The Christian Wakeford Interview: 'Boris Johnson isn’t suitable to be a leader, let alone a Prime Minister'
Weeks after defecting from the Conservatives, Christian Wakeford tells Eleanor Langford about life as a Labour MP.
In a matter of hours, Christian Wakeford went from a relatively unknown backbencher to one of the most talked about men in Britain. All eyes were on the Bury South MP as he took his place a few rows behind Keir Starmer at Prime Ministers’ Questions, having just taken the seismic decision to defect to Labour from the Conservative Party.
“My number one achievement that day was not throwing up,” Wakeford, 37, says over coffee in Portcullis House. “Considering I was sat behind Keir, I’m sure he’s greatly appreciative of that.”
He describes his phone in the days afterwards as “carnage,” with more than 300 WhatsApp messages, 1,800 emails and “God knows how many missed calls”. Such was his newfound fame that he was even recognised on a parliamentary trip to Ukraine.
Wakeford adds, however, what he was most nervous about was his first meeting with the Constituency Labour Party in Bury South. The atmosphere was apparently “moderate,” with members mainly just “trying to understand” what had led the former Tory to join their ranks.
“I’m committed to working with them, to actually deliver on the issues that really matter, from cost of living to some of the issues I’m passionate about, such as alcohol harm and literacy.”
I was slowly coming to the realisation that the party I had been in for 18 years had changed and I had changed
He continues: “I’m not expecting everyone to be my best friend on day one. It will be a challenge, because I’ve been campaigning against them and they’ve been campaigning against me. It will take some time. Hopefully, they see that there is a commitment there to make it work.”
As for the Parliamentary Labour Party, Wakeford says he’s had a warm welcome. “It’s like being the new kid in school. People want to chat and see how you are in the hallway. It has been very welcoming.”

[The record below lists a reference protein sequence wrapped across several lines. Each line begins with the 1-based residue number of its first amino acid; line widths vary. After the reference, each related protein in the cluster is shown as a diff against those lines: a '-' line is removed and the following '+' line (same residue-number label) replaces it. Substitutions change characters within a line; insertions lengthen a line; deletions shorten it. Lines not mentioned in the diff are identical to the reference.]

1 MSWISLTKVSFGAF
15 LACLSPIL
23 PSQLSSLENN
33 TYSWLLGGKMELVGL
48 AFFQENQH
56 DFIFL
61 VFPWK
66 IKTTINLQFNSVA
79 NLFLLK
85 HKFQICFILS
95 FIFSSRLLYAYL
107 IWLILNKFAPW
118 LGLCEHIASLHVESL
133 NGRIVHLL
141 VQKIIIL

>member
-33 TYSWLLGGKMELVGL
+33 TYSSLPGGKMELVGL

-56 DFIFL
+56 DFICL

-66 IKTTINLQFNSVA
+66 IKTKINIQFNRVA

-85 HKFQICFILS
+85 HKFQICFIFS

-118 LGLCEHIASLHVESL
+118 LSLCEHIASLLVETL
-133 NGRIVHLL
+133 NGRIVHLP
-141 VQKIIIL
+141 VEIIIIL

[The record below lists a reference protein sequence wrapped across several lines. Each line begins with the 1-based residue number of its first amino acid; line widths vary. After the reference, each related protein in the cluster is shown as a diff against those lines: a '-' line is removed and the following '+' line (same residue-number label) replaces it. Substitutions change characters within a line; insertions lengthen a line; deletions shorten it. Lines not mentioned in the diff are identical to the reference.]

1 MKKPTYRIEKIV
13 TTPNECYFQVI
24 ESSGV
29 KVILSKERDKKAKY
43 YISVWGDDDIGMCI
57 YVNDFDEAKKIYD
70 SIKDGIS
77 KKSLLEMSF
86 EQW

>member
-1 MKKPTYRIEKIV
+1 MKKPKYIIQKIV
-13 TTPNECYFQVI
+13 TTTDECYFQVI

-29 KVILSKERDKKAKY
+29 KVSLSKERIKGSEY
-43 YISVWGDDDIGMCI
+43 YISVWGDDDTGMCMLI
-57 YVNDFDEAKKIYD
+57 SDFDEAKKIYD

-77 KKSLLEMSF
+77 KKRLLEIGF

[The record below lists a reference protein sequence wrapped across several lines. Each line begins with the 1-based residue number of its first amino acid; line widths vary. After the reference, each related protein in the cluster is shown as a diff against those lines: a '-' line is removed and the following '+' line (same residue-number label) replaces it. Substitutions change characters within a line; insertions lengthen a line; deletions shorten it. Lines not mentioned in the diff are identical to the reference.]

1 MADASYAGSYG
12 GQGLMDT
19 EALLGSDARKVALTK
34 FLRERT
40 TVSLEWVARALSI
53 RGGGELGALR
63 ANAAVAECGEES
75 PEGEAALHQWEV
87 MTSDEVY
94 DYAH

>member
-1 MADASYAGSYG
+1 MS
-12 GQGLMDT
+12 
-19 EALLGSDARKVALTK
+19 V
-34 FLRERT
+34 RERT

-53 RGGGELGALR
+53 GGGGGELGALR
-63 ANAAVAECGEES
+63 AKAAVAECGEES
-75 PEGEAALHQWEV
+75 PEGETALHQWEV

The reaction from his former party has been markedly more mixed. He says many Tory MPs have come up to him in Parliament to ask after him, kindnesses he says that are “greatly appreciated”. Others, however, have not been as supportive.
“Cancelling my direct debit for the... Party membership the day after was an interesting [experience],” he laughs.
“It was unfortunate that it got into quite nasty personal briefings against me. But if the lowest you can get is personal attacks, then actually that just reinforces that it was the right decision.”
He insists that there was no “final straw” that pushed him to join Labour, and that he had “slowly been going in that direction” for some time. “There had obviously been quite a few moments where [the Tories] had been incredibly annoying,” Wakeford explains.
“They were reeling out minister after minister to defend the indefensible. It was unedifying. I was slowly coming to the realisation that the party I had been in for 18 years had changed and I had changed.”
In the weeks since his defection, Wakeford says the Prime Minister’s response to the fallout from Sue Gray’s update into her “partygate” investigation has done little to make him regret his decision.
“Boris Johnson isn’t suitable to be a leader, let alone a Prime Minister,” he adds. “It all just reinforces that the decision I made… was actually the right one.”
As many Tory MPs mull over the future of their party, does Wakeford have a message for his ex-colleagues on the fence about their leader?
“For those who’ve written letters but have not submitted them, I say: If not now, when?”
He continues: “They owe it to the country and to themselves to actually bring it forward, to make sure that he’s replaced. The longer it goes on, the more damage is caused.”
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